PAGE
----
The Bank of England has announced a fresh round of money printing in an extension to its Quantitative Easing program.

Having already increased the QE program several times this year, the new influx of cash now brings the total to an eye-watering £895 billion. £875 billion of this is used to purchase government debt in the form of bonds, with the remaining £20 billion in corporate debt.

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The announcement this morning comes as England enters a second national lockdown, with many non-essential businesses closed for the next four weeks. The lockdown is expected to be the final blow that will push the UK economy back into a double-dip contraction, just one quarter after staging a small recovery.

Assuming the current lockdown ends as planned on December 2nd, the BoE forecasts that the UK economy will contract by 2% in Q4, leaving an overall 2020 fall of 11% - far worse than both US and EU, due to the heavy reliance on the service industry to fuel the UK economy.

The increase in the QE program came shortly before the Chancellor announced this afternoon that the Job Retention Scheme will be extended until March, with the government once again paying up to 80% of an employee’s wages. Unemployment is still growing however, with Lloyds and Sainsbury’s the latest to cut jobs as businesses adapt to the new UK retail environment.

Many analysts are instead wondering how effective QE will be in stimulating growth. While intended to encourage lending, few businesses and individuals are looking to take on debt in such uncertain times. Banks meanwhile will be increasingly nervous of lending when economic growth is falling, and default risk is growing.

BoE interest rate chart
Interest rates have been low for over a decade now, punishing savers. Image courtesy of BoE November 2020 Monetary Policy Report.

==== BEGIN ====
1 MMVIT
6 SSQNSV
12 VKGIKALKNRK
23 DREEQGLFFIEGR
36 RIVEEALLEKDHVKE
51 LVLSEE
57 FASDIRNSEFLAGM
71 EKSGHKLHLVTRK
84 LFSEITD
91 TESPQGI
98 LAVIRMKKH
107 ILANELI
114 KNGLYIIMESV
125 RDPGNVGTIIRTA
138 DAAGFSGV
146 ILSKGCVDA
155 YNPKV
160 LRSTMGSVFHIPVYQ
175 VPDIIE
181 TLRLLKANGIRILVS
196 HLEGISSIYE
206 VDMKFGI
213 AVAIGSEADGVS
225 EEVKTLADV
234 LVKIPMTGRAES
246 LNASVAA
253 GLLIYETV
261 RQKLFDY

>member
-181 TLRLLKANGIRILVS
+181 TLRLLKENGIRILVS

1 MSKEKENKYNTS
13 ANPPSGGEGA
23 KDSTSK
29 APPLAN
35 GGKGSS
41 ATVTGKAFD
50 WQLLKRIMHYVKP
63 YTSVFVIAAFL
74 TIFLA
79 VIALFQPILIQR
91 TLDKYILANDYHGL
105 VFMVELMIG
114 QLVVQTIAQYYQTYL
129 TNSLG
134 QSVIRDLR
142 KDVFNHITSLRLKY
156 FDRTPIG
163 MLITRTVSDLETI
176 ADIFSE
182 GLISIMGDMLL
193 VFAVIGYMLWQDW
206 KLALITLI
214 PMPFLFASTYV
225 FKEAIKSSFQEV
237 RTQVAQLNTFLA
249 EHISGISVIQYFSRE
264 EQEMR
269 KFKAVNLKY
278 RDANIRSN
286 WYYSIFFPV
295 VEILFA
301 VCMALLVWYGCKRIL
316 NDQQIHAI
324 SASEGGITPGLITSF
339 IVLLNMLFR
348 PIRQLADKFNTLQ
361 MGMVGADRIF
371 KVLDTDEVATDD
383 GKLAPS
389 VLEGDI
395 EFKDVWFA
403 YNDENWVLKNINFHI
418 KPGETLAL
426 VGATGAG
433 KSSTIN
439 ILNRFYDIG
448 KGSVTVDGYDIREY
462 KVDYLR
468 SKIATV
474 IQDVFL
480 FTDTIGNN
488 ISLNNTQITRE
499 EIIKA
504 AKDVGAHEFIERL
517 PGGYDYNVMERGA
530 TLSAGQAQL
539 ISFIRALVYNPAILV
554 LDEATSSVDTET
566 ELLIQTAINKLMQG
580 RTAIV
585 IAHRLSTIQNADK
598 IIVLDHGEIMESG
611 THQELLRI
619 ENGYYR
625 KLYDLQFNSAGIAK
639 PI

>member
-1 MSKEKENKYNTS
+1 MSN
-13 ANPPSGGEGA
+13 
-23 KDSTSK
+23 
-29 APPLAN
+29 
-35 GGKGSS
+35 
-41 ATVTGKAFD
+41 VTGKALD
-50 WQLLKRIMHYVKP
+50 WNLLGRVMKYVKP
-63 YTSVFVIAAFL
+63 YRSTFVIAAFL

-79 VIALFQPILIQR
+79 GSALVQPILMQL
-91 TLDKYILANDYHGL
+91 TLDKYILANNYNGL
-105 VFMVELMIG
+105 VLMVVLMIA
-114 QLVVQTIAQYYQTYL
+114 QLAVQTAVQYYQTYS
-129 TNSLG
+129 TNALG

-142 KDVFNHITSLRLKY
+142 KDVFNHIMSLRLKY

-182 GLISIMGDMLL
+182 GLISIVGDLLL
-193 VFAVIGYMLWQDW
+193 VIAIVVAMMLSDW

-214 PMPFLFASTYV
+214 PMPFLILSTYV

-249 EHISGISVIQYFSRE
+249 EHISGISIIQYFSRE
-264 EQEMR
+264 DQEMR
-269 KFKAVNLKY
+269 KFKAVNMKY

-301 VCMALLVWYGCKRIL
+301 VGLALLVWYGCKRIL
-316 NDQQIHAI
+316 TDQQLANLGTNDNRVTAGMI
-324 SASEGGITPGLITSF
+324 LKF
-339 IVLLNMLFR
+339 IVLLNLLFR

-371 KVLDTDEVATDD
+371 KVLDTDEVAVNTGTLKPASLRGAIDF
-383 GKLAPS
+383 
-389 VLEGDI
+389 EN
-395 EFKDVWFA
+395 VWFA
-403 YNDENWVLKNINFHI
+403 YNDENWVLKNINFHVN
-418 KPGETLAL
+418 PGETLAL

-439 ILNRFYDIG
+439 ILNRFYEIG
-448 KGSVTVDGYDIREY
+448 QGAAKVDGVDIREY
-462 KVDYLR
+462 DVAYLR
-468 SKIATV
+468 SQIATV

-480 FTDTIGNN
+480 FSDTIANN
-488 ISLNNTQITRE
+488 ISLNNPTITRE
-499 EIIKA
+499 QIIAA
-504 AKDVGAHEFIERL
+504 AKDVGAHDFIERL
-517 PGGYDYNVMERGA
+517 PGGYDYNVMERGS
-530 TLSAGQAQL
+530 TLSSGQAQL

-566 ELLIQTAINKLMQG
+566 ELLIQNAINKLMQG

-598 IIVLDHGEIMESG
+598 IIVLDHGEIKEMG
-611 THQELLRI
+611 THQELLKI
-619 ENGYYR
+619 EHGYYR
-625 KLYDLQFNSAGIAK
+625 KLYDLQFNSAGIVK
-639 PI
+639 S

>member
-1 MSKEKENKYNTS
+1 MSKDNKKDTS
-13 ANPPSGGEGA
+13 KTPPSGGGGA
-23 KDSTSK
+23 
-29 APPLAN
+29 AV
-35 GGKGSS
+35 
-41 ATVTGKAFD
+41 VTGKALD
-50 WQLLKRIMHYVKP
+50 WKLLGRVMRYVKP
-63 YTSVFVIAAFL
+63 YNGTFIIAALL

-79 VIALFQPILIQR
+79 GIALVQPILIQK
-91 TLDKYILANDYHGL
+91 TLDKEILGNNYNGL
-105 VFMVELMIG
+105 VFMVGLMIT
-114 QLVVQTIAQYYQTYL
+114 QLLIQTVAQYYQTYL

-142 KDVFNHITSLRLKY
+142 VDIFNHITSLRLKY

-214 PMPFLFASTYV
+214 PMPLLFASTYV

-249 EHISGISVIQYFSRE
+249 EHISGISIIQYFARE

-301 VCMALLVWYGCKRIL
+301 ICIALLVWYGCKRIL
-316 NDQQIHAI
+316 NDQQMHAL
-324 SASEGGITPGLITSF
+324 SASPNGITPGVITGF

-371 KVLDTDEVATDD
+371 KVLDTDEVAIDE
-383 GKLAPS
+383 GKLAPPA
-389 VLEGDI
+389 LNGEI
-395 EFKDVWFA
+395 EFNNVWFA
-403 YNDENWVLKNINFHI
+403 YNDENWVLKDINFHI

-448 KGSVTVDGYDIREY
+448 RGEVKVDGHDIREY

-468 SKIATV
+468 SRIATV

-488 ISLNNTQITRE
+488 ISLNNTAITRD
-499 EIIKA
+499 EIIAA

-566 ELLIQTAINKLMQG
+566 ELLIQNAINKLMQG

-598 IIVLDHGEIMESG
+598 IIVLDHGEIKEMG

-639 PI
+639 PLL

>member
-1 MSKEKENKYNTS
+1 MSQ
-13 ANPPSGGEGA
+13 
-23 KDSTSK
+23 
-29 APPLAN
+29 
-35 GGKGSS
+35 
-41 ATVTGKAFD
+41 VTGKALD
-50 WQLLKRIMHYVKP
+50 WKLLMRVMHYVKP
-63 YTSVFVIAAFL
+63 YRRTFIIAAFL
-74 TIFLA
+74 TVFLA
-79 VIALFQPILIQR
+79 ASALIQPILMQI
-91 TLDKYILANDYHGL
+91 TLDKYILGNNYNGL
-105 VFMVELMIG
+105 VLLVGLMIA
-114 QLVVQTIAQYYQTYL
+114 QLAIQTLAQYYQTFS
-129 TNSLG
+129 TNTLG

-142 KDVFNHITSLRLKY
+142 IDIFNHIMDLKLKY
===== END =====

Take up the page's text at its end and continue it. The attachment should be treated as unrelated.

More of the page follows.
With interest rates remaining at just 0.1% the Bank has little room for manoeuvre in its policy decisions going forward, though it has confirmed it is investigating the possible use of negative interest rates. For now, money printing is all that is left to it, and there could be more to come in the future if the economy continues to struggle into 2021 and beyond.

The risk of course is that the unprecedented amount of new money being pumped into the economy will instead see inflation surge at some point in the near future. Lockdowns are currently keeping prices subdued, as business fight to keep prices low and customers buying. Low oil and fuel prices have also helped contribute to low inflation. As restrictions ease however and the economy adapts to the hundreds of billions of pounds added to it, inflation will undoubtedly rise.

In the meantime, low interest rates mean savings throughout the UK will be sitting in accounts earning virtually no interest. Add in inflation and these savings will in truth be falling in value. Demand for precious metals then will remain high so long as such money printing continues to drive up inflation, as people turn to other ways to store and protect their wealth.